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January 14, 2013
Function scope arguments
Maybe this thread shows the need for some design work, see the 
comments by Hara:

http://d.puremagic.com/issues/show_bug.cgi?id=8695

What's the meaning of "in" function arguments? What are the 
purposes of "scope" for function arguments that contain 
indirections, and how to implement that?

Bye,
bearophile
January 14, 2013
Re: Function scope arguments
On 01/14/2013 06:52 PM, bearophile wrote:
> Maybe this thread shows the need for some design work, see the comments
> by Hara:
>
> http://d.puremagic.com/issues/show_bug.cgi?id=8695
>
> What's the meaning of "in" function arguments? What are the purposes of
> "scope" for function arguments that contain indirections, and how to
> implement that?
>
> Bye,
> bearophile

'in' is 'const scope'.

'scope' is supposed to restrict escaping references, but it is not 
entirely clear what that means, and how to make it powerful enough. Eg. 
what if part of a structure can be freely escaped, such as the contents 
of an array of Objects, but not the array itself? I'd argue that 
indirections in parameters should not be covered by 'scope', because it 
is not something that is transitive. (the opposite would be)

Furthermore, there is the issue of how to treat 'ref' parameters.

Also, we may want to use 'scope' to annotate struct fields in some way, 
so that structs can capture scope parameters that are ensured at the 
call site to live at least as long as the struct instance.

An implementiation should use flow (and maybe lifetime) analysis.
January 15, 2013
Re: Function scope arguments
On 2013-01-15 00:07, Timon Gehr wrote:

> 'in' is 'const scope'.
>
> 'scope' is supposed to restrict escaping references, but it is not
> entirely clear what that means, and how to make it powerful enough. Eg.
> what if part of a structure can be freely escaped, such as the contents
> of an array of Objects, but not the array itself? I'd argue that
> indirections in parameters should not be covered by 'scope', because it
> is not something that is transitive. (the opposite would be)
>
> Furthermore, there is the issue of how to treat 'ref' parameters.
>
> Also, we may want to use 'scope' to annotate struct fields in some way,
> so that structs can capture scope parameters that are ensured at the
> call site to live at least as long as the struct instance.
>
> An implementiation should use flow (and maybe lifetime) analysis.

For delegates "scope" indicates the delegate is not a real closure and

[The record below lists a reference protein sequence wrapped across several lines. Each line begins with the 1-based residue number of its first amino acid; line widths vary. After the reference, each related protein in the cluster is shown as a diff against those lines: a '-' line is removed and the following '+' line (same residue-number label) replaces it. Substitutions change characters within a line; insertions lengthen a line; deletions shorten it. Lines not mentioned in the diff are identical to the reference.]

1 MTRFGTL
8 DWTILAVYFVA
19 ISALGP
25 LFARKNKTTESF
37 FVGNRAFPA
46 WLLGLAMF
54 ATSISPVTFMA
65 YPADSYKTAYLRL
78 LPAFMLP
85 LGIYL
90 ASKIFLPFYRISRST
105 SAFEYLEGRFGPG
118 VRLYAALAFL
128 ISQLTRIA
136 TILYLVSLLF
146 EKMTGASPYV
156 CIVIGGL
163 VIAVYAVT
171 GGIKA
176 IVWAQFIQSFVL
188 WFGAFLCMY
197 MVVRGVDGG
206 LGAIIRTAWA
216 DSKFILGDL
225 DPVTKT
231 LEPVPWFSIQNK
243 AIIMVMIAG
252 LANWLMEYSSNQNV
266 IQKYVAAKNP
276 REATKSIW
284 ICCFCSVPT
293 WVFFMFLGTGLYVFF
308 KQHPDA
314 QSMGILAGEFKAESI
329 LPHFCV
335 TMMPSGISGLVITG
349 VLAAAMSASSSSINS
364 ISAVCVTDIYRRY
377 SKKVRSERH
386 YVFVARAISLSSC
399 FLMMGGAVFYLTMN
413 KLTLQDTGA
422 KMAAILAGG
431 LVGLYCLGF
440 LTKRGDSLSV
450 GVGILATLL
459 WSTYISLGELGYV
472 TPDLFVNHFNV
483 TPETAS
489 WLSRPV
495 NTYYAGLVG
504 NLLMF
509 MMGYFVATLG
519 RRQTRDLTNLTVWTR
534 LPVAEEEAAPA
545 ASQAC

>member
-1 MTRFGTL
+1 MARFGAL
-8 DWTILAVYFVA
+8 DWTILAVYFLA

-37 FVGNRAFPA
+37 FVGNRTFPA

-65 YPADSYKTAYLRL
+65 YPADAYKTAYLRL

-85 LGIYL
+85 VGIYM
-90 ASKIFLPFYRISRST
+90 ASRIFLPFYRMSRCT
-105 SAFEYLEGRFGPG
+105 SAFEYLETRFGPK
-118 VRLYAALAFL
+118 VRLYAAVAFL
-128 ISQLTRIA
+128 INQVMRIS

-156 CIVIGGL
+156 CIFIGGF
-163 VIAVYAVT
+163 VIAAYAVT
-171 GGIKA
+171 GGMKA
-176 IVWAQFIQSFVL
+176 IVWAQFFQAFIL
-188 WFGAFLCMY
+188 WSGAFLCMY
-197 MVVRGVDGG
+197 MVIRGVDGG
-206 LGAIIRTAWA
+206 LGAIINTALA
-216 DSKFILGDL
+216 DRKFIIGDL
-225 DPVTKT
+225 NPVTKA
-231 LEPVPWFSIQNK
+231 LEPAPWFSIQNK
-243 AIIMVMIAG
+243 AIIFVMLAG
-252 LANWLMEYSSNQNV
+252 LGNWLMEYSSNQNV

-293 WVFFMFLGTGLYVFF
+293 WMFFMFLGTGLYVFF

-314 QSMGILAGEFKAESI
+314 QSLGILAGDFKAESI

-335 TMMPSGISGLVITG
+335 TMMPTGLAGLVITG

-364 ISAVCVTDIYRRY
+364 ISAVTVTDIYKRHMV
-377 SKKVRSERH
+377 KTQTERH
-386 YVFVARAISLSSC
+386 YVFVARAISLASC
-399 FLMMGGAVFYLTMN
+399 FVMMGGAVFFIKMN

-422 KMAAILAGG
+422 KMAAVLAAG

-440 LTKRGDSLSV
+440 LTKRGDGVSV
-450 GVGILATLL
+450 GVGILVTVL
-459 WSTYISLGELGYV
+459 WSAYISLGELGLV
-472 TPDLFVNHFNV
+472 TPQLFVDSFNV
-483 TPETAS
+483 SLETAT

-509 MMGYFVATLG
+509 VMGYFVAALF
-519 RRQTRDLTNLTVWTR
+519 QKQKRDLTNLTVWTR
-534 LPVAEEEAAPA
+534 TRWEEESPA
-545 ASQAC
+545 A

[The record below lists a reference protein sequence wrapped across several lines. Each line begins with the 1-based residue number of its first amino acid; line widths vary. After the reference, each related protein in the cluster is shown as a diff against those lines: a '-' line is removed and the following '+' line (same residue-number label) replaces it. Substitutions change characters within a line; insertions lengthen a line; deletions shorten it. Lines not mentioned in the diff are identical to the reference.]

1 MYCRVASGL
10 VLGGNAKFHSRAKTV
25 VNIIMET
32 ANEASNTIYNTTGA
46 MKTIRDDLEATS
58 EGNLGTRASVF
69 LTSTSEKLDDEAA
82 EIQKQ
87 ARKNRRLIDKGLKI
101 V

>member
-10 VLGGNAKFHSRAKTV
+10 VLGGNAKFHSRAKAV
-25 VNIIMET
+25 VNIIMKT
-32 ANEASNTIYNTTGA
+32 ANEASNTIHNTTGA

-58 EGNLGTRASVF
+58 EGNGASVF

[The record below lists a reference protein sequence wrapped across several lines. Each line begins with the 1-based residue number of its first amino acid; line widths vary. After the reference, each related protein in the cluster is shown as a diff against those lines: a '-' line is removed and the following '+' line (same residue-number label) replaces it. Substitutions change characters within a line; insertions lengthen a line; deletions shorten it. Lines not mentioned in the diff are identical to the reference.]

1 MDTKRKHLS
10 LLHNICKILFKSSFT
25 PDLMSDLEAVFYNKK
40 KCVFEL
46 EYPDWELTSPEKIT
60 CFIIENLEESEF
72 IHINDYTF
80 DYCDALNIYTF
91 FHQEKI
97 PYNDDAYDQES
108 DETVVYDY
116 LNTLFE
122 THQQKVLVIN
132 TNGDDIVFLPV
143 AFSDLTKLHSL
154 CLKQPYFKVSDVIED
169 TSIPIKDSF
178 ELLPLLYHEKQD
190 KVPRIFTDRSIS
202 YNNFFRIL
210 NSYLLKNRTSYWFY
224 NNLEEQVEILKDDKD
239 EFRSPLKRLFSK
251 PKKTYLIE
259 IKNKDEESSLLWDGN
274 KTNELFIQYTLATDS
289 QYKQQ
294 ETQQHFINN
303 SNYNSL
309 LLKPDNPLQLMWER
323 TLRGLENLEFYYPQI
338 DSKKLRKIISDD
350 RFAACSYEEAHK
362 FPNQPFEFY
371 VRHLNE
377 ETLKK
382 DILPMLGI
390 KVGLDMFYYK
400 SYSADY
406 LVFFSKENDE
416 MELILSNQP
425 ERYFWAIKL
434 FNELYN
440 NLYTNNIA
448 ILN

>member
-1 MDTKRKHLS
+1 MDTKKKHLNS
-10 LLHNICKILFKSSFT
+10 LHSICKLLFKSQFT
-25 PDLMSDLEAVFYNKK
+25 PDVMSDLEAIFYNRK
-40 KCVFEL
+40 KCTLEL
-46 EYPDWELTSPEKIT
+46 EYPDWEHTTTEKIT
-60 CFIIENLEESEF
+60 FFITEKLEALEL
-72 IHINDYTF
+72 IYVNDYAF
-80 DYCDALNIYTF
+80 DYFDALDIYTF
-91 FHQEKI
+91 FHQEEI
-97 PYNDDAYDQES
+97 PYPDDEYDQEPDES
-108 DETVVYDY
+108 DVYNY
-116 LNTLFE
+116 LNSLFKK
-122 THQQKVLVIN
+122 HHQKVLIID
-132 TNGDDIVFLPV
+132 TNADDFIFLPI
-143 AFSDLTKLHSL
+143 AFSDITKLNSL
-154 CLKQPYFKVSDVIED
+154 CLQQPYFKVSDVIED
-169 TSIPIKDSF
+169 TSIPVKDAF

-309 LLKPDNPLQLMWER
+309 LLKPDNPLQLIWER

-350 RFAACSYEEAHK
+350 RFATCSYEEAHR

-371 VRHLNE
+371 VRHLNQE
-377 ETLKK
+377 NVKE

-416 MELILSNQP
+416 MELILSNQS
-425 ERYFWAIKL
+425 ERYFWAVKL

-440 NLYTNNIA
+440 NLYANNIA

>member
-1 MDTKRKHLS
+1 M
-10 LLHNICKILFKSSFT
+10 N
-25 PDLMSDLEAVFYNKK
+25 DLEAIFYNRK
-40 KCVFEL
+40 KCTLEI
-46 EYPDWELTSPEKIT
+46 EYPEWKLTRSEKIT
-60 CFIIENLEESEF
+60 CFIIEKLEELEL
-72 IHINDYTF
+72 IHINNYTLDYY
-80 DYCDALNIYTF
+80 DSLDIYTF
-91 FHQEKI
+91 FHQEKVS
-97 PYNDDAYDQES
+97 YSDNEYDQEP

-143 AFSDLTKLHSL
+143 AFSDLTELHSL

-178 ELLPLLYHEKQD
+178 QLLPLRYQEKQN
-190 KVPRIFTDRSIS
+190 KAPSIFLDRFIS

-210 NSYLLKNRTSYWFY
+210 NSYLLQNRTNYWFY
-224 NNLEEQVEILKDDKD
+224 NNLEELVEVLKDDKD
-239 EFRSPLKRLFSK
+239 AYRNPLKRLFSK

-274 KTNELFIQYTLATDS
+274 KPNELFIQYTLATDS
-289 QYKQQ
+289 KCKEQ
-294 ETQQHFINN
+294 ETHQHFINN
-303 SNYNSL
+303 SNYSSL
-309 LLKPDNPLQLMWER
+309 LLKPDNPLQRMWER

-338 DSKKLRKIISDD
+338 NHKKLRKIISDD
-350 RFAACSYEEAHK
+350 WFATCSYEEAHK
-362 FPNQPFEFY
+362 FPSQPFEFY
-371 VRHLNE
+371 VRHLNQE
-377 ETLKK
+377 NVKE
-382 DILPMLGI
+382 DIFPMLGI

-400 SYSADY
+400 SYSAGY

won't capture any variables on the heap.

-- 
/Jacob Carlborg
January 15, 2013
Re: Function scope arguments
On Monday, 14 January 2013 at 17:52:32 UTC, bearophile wrote:
> Maybe this thread shows the need for some design work, see the 
> comments by Hara:
>
> http://d.puremagic.com/issues/show_bug.cgi?id=8695
>
> What's the meaning of "in" function arguments? What are the 
> purposes of "scope" for function arguments that contain 
> indirections, and how to implement that?
>
> Bye,
> bearophile

Well I think about it a lot, it is unclear what is the solution, 
but here is how I see it :

stack variable as marked as local.

value marked local are considered scope in any inner scope.
values marked local can be passed to function by value or via 
scope argument.
values marked scope can be passed to function by value or via 
scope argument.

void foo() {
    int a; // a is local.

    {
        // a is scope here
    }
}

Everything accessed throw a scope value is scope.
scope are not referable throw any non scope.
local are not referable to scope.

each scope declaration introduce a new scope. different scope can 
never refers each others.

void foo(scope A a, scope B b) {
    // a and b are in different scopes.
    a.memeber; // Is in the same scope as a, but not as b.

    C c; // c is local.
    D d; // ditto.

    {
        // c and d are in the same scope. a and b are in 
different scope.
        c.member = d; // OK
        c.member = a; // Error.
    }
}

I still have some trouble to figure out the proper definition of 
it. And what can't be defined clearly is probably not understood 
enough to create a feature.
January 15, 2013
Re: Function scope arguments
deadalnix:

> I still have some trouble to figure out the proper definition 
> of it. And what can't be defined clearly is probably not 
> understood enough to create a feature.

While "scope" is probably not the most important feature to work 
now in D (const/immutable issues, and shared issues are possibly 
more important), it's one of the important unfinished parts of D.